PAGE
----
Price Adequate to Ensure Recovery of All Costs Plus Profit

The buyer/importer suggests to CBP that the “Economic Analysis of the Pricing of Intercompany Transactions,” or the transfer pricing study, submitted with the ruling request supports its position that the transactions between the buyer/importer and the seller are consistent with arm’s length transactions. The importer suggests that its transfer pricing study establishes, in accordance with 19 C.F.R. 152.103. (l)(1)(iii), that “the price is adequate to ensure recovery of all costs plus a profit that is equivalent to the firm’s overall profit realized over a representative period of time in sales of merchandise of the same class or kind.”

The importer asserts that its application of the Comparable Profits Method (CPM) of analyzing companies determined by xxxxxxxxxxxxxxxxxxxxxxxxxx, the parent company’s, consultant to be functionally comparable to the buyer/importer demonstrates that the buyer/importer’s profit falls within the transfer pricing study conclusions of the inter-quartile range. This conclusion, the importer asserts, establishes the arm’s length nature of the the buyer/importer and the seller’s intercompany transactions. Customs and Border Protection is not able to accept this line of reasoning.

“[W]hile the goal of both the TAA [Trade Agreements Act of 1979] and section 482 of the Tax Code,” as previously stated by CBP, “is to ensure that the transactions between related parties are at arm's length, the method of making that determination is different under each law.” HQ 546979. Headquarters Ruling 546979 observes that the Internal Revenue Service CPM method reviews profitability on an aggregate basis, not a product-by-product basis. CBP regulations, particularly, 19 C.F.R. 152.103. (l)(1)(iii), examine the recovery of profit on a product-by-product basis. The existence of a transfer pricing study does not, by itself, obviate the need for CBP to examine the circumstances of sale in order to determine whether a related party price is acceptable. See HQ 546979.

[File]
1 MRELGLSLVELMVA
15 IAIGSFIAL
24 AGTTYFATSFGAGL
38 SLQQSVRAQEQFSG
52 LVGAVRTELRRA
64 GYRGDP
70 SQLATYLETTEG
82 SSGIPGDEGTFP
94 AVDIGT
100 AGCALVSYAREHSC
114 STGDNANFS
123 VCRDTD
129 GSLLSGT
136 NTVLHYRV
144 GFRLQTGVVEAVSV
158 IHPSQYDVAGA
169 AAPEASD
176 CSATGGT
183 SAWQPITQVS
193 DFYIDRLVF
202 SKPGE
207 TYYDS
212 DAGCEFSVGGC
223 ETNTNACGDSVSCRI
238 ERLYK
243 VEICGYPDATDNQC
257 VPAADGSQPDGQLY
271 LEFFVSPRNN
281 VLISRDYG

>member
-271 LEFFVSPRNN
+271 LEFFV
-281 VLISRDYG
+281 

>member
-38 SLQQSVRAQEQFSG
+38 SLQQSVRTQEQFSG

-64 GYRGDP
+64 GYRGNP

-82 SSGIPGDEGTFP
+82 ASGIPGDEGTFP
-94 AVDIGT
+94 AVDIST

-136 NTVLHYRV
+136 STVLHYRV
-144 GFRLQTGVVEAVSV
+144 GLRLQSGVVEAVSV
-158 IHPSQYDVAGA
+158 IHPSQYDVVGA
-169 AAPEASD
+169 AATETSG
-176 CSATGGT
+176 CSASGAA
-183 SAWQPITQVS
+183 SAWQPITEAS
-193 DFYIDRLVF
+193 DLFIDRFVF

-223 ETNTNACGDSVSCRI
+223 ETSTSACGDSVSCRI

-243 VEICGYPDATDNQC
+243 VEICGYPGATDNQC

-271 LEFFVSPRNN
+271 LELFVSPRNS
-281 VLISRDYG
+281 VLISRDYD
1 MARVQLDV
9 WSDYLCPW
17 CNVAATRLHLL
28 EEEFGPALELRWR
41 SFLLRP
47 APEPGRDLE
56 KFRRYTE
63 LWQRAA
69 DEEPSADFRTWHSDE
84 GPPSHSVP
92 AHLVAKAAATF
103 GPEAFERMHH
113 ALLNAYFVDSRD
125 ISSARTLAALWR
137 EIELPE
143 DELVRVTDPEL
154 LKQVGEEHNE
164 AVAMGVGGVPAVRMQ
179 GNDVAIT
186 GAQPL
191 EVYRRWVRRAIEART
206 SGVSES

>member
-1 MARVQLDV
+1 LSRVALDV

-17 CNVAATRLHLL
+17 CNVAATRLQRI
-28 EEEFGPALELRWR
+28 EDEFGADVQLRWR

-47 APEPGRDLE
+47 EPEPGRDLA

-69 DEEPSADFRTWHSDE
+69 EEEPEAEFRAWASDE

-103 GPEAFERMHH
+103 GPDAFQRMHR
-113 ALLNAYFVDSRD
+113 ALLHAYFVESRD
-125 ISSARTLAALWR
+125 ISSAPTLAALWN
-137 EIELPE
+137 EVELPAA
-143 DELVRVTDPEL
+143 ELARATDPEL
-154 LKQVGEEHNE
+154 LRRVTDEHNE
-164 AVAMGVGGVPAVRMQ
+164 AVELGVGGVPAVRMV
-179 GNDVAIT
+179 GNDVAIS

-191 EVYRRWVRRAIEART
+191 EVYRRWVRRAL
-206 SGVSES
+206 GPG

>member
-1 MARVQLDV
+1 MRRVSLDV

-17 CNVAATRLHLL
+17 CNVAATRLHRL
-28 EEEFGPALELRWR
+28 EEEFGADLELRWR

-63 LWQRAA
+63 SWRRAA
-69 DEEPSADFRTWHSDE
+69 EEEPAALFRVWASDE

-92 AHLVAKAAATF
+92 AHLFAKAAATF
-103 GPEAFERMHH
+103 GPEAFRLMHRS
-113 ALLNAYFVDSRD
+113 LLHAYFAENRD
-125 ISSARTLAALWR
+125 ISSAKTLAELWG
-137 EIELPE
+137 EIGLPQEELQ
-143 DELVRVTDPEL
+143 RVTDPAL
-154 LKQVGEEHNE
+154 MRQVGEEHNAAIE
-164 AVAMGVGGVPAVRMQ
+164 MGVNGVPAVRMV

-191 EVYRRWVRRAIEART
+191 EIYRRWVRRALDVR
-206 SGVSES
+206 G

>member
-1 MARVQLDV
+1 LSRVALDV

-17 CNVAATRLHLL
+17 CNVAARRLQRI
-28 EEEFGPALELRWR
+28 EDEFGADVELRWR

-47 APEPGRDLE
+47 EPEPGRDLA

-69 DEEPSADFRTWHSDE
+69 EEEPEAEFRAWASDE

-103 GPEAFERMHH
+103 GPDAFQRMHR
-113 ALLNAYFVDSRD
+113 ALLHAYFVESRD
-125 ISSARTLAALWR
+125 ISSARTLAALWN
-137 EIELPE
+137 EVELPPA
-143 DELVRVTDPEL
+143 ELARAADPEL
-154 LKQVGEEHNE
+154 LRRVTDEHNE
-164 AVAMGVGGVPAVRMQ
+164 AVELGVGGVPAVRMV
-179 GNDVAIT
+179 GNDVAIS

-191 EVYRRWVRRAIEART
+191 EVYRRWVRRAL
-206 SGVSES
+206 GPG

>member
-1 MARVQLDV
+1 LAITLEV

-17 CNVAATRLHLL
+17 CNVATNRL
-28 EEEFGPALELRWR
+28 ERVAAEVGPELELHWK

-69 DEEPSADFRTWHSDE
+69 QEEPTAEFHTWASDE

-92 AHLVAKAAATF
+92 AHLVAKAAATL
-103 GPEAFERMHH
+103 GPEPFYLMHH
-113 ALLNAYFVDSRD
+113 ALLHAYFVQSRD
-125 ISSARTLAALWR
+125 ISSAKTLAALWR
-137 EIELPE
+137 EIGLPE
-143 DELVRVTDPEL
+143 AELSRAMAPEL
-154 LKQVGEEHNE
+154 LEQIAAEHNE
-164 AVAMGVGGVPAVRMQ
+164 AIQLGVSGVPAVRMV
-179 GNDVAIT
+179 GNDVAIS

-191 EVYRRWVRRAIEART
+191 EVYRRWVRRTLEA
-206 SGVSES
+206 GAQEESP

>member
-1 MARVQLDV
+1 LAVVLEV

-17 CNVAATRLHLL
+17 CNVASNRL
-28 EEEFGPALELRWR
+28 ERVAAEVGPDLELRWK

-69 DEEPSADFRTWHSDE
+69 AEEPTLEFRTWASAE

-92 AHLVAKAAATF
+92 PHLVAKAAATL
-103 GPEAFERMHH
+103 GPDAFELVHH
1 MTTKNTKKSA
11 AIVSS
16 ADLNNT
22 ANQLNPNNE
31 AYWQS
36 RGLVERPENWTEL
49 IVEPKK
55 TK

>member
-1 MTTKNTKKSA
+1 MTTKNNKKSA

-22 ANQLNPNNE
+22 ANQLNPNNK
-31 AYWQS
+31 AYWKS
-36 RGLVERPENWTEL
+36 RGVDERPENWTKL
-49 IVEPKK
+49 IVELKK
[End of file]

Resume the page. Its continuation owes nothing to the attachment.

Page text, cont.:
Information provided to CBP in a transfer pricing study may be relevant to the application of the circumstances of sale test, but the weight to be given that information will vary depending on the detail set forth in the study. A significant factor, by way of example, is whether the transfer pricing study has been reviewed and approved by the IRS. See HQ 546979. Whether the products covered by the study are comparable to the imported products at issue is another important consideration. See HQ 547672 (May 21, 2002). The methodology selected for use in a transfer pricing study is also relevant.

The transfer pricing study submitted to CBP by the buyer/importer has not been reviewed by the Internal Revenue Service leaving CBP unaware as to whether the assumptions on which the study is based and the conclusions derived would be acceptable to the IRS. Although Customs has, in the past, given some weight to an importer’s transfer pricing methodology when it has been based on the Comparable Profits Method, special circumstances were present. See HQ 546979. It is important to note the following special circumstances that were present in HQ 546979: 1) The transfer pricing methodology had been approved by the IRS through the Advance Pricing Agreement (APA) program; 2) Customs participated in the APA pre-filing conference between the importer and the IRS, and had access to the information provided to the IRS throughout the APA process; 3) The importer provided Customs with a waiver that enabled access to the documents that were submitted to the IRS in the APA process; 4) All of the importer's imported products were covered by the APA; and 5) The transfer pricing agreement was a bilateral agreement for which the transactions had been examined and accepted by the taxing authorities of both the United States and Japan. Customs determined, based on these unique circumstances, that the circumstances of sale test of CBP regulations had been met.